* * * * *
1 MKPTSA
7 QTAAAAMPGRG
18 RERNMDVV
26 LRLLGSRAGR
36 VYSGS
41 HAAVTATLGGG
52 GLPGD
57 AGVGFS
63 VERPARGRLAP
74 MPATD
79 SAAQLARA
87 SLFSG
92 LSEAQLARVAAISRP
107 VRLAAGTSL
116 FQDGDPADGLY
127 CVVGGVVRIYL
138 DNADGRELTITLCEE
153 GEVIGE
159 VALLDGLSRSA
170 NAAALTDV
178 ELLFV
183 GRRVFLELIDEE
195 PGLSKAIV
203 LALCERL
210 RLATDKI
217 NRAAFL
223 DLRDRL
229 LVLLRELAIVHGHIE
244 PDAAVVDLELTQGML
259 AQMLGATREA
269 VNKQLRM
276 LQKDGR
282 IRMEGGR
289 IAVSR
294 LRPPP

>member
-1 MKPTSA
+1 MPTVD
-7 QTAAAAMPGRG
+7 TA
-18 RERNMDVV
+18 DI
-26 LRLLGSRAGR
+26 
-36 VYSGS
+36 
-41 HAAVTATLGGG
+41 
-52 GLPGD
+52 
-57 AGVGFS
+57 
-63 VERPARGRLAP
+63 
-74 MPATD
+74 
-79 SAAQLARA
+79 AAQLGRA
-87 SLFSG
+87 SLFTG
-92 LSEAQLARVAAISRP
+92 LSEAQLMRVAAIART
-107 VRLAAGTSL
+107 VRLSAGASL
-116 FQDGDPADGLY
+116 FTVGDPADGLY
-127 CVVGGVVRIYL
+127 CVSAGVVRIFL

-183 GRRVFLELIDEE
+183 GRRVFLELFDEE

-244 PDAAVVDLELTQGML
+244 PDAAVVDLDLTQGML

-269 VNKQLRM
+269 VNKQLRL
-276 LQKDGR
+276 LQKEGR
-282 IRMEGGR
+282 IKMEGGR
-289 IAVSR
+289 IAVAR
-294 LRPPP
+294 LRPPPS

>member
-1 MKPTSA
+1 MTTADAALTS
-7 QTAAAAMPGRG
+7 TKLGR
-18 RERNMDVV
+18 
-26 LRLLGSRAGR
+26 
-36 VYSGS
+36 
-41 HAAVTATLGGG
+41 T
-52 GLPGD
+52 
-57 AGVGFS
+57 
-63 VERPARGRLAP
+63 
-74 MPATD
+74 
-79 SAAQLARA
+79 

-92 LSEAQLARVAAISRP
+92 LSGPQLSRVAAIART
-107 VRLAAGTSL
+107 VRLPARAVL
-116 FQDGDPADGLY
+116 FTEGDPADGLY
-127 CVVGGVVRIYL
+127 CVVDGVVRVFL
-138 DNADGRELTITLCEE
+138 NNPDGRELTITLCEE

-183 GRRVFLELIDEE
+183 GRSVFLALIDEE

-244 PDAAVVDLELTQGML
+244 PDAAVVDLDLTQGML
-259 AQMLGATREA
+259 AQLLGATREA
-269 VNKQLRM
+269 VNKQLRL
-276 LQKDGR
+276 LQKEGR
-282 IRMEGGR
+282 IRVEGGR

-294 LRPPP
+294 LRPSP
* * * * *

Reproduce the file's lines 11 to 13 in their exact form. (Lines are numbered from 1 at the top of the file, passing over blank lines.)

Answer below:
79 SAAQLARA
87 SLFSG
92 LSEAQLARVAAISRP